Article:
As I conclude writing this post, I decided as I was finishing up that I didn't want to leave this on a sad note at all. I mean, this was tragic and sad. I know in life we all, at some time are going to die. It seems there could be a moral to this story, right?  Well, there is, but it may not be what you think. Some folks may say, "Hey life is short, live it up." or "Live your life to the fullest." But living life up or to the fullest, what does that mean, really? Do everything you can? Live without rules? Just have fun, nothing else matters? I don't think there is anything wrong with fun or following your dreams.  But the lesson here comes from Willie, Josephine, Lola, or for that matter, Dr. Robert Fleming. They had money and things, but they don't have it now. They could buy things, but they don't have them now. What they all have now and can't ever be taken away is their good name. People won't remember what kind of cars you drove throughout your life, but they will remember you, your character, and your heart.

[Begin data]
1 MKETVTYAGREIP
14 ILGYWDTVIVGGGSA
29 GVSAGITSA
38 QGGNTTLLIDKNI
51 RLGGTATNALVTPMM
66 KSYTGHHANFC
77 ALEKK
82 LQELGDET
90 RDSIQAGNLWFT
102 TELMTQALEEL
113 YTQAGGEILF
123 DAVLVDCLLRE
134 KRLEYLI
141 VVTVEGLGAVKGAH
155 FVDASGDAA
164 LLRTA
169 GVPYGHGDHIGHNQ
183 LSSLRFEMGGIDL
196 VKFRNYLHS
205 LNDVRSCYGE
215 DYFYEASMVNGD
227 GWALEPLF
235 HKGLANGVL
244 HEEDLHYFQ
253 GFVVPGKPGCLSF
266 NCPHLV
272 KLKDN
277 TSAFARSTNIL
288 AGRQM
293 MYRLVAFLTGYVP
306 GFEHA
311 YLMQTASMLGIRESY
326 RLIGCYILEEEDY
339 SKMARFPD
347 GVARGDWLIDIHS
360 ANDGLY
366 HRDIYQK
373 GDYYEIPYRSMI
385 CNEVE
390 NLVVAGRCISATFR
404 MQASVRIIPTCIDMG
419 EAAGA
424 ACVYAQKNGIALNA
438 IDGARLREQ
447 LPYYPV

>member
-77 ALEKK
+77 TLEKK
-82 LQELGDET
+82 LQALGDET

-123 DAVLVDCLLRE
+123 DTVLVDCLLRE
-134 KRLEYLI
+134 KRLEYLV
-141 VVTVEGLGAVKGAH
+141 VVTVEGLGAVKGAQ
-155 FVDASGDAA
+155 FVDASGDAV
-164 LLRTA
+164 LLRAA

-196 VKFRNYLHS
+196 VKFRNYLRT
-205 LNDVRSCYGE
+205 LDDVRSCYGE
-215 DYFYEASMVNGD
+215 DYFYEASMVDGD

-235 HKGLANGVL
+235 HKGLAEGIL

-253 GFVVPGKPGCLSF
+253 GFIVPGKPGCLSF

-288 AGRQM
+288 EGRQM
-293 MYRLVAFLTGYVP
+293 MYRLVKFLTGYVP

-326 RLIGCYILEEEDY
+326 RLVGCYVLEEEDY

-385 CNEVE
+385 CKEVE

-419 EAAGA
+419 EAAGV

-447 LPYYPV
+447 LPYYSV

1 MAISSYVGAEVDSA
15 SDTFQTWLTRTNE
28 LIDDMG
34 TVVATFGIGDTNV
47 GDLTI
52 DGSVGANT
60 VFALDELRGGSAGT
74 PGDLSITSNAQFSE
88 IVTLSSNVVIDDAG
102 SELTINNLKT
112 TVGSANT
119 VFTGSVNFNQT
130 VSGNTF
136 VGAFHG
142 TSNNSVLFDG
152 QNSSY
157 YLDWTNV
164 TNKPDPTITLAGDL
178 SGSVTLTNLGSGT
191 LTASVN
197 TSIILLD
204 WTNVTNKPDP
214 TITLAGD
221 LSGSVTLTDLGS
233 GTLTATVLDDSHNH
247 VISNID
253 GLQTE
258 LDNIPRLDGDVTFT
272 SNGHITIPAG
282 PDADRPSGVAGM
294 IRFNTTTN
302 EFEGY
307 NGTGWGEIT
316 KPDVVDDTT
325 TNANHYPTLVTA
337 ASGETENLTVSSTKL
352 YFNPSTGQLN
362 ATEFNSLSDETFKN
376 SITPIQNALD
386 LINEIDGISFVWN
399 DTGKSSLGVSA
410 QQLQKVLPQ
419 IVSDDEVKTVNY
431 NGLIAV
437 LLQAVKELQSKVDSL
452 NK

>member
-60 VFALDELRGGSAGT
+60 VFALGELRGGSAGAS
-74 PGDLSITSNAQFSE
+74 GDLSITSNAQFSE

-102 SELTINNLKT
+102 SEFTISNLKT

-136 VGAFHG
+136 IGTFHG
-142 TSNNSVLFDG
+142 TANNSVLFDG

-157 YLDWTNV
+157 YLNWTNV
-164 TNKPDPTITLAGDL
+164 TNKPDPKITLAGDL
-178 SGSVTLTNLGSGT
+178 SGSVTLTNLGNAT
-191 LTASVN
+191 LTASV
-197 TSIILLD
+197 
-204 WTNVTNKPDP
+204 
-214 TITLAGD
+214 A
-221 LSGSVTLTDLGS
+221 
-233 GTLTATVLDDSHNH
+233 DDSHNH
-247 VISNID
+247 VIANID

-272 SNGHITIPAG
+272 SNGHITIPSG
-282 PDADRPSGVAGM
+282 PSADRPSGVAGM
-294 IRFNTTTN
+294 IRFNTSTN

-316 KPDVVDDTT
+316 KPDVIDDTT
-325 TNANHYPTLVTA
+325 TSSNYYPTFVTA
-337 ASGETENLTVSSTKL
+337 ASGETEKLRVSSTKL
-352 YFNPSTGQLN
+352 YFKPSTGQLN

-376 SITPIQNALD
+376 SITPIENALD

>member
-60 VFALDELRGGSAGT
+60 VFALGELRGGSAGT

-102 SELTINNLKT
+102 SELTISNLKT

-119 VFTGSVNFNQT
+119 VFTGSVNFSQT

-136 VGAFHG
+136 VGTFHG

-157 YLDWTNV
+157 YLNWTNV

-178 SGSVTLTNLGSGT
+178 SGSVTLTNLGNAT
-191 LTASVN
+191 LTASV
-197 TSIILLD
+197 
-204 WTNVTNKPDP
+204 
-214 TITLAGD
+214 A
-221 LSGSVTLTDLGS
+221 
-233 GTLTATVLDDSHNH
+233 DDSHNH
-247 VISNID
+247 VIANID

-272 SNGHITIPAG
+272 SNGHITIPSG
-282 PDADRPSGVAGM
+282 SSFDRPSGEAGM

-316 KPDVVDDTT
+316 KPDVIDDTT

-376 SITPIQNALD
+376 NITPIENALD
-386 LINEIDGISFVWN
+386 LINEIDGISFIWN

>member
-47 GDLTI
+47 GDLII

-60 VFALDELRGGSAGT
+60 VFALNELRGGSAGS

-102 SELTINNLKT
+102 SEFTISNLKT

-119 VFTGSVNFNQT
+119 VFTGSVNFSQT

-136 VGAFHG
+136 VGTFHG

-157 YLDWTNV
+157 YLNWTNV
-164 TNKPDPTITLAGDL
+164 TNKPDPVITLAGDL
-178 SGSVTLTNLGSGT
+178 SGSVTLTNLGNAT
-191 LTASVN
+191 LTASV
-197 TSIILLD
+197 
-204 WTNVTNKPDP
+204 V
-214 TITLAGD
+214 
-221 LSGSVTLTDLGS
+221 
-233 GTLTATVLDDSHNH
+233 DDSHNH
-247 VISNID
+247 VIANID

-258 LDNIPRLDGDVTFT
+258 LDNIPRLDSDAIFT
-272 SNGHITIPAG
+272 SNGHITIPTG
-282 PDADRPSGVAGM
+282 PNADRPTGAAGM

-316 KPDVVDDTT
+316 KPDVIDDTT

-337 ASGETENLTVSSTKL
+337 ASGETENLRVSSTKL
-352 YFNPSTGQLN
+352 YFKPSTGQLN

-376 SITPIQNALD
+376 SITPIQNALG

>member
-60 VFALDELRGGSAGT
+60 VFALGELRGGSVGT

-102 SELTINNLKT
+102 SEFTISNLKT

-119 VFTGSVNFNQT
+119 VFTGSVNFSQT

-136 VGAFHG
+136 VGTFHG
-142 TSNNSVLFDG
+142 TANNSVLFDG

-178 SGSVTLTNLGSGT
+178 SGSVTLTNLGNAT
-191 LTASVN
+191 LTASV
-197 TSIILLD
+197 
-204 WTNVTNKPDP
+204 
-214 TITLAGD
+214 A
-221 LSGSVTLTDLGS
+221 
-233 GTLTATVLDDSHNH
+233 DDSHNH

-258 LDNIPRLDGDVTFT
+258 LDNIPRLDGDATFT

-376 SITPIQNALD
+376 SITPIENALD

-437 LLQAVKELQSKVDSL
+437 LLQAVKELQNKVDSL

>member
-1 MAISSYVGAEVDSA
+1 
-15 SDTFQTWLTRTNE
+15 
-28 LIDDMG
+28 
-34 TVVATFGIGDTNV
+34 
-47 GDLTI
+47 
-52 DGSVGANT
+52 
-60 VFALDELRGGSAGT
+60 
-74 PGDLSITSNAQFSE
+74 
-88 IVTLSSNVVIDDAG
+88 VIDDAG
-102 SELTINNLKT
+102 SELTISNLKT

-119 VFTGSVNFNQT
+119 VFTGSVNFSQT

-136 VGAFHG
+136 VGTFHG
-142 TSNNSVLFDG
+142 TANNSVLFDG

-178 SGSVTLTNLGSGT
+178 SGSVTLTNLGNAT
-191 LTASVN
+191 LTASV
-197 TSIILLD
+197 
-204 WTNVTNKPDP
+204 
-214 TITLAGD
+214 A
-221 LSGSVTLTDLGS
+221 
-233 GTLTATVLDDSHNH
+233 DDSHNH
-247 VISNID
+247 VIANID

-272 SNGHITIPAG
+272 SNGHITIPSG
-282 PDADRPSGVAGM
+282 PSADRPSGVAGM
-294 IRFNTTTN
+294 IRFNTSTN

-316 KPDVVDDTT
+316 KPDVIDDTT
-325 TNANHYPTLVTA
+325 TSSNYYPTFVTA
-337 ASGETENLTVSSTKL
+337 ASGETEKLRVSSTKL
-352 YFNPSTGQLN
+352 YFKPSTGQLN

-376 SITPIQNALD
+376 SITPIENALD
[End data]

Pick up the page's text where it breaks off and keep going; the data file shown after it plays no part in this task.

It reminds me of a fitting verse from Proverbs 22: A good name is rather to be chosen than great riches and loving favor rather than silver and gold.  
I believe I want to be remembered most for what was good in me. How I treated people and how I made them feel. I want to be the friend you count on and the shoulder you'll cry on. I want people to see me, not for what I have, but for who I have in me.  As a Christian, that's what I am supposed to do.  Can you imagine if everyone did this? How great would the world be?  If only we tried a little harder to make our little piece of the world a little better, it can be better for all.
Thank you, Willie, for helping me see things just a little more clearly.